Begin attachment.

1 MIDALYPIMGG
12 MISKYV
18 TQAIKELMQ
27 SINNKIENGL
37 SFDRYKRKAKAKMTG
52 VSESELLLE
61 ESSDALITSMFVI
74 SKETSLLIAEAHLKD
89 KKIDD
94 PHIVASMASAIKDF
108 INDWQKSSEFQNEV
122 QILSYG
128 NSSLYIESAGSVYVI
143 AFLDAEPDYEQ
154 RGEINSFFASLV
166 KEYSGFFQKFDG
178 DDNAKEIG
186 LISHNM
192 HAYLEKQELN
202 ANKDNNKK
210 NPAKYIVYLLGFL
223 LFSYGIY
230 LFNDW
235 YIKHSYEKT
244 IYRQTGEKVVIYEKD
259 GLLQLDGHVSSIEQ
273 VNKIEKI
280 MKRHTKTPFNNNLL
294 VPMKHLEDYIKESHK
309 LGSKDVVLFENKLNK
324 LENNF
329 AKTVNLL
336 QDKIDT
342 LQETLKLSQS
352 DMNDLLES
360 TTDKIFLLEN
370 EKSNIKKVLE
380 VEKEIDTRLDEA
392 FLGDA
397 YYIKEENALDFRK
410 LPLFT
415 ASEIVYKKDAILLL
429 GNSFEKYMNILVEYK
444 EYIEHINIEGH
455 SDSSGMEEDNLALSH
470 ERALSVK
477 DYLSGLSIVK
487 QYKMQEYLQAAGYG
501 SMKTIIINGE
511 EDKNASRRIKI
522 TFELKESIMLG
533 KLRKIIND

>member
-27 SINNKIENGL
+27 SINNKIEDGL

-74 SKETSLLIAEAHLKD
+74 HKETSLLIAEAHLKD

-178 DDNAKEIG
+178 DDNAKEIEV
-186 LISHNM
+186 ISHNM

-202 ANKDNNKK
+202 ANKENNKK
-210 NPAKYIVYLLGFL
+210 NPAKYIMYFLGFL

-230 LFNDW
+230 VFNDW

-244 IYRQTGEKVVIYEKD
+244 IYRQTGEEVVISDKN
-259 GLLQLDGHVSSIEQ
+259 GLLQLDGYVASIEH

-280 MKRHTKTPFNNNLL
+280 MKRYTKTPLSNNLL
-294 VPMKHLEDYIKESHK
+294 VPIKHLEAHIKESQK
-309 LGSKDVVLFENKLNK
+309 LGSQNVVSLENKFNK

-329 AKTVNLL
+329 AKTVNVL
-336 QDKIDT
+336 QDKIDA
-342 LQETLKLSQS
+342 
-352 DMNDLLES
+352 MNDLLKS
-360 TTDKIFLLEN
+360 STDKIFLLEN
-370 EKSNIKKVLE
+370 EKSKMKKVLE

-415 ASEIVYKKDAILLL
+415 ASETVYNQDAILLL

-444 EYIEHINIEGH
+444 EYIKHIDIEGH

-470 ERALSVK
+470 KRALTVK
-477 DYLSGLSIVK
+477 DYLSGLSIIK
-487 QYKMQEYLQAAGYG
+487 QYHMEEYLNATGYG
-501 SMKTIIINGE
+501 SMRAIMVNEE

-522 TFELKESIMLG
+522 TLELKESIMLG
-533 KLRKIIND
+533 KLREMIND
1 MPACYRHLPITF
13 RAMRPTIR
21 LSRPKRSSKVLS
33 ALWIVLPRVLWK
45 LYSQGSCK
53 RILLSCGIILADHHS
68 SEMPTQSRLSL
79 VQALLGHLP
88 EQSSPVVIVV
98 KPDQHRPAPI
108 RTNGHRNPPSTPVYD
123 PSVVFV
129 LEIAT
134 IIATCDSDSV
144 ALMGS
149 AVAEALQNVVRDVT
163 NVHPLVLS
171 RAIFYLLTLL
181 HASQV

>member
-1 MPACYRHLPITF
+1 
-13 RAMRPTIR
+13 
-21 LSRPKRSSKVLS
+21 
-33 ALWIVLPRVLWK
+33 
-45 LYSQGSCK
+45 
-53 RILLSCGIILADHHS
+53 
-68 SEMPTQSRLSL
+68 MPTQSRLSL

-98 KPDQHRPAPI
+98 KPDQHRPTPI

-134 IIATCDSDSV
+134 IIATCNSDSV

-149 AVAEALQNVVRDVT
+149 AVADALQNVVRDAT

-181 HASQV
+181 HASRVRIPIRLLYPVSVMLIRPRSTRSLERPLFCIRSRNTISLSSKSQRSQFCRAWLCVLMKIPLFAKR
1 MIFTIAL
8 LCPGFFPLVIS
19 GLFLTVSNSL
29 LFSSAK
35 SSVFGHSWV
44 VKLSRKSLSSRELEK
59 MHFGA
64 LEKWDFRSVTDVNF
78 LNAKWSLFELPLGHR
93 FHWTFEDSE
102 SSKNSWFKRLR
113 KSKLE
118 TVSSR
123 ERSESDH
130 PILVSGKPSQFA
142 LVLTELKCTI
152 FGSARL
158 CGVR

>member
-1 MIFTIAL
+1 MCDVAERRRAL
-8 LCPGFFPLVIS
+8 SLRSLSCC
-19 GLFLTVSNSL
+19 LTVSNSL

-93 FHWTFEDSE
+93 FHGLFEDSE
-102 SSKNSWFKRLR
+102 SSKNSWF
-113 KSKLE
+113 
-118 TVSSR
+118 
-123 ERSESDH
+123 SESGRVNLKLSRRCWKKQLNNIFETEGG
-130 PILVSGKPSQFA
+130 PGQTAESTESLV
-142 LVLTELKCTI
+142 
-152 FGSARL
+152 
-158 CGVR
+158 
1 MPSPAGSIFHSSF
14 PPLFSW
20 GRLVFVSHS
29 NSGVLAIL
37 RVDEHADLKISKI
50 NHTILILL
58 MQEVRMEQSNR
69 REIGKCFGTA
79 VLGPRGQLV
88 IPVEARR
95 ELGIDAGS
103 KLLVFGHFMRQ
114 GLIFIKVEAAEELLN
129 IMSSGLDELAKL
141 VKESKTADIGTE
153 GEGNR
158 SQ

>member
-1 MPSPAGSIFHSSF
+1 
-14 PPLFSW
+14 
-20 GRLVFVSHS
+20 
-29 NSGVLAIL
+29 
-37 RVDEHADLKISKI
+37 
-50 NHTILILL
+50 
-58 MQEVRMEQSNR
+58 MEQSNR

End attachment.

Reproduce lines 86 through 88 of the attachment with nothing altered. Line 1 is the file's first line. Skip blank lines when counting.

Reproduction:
-360 TTDKIFLLEN
+360 STDKIFLLEN
-370 EKSNIKKVLE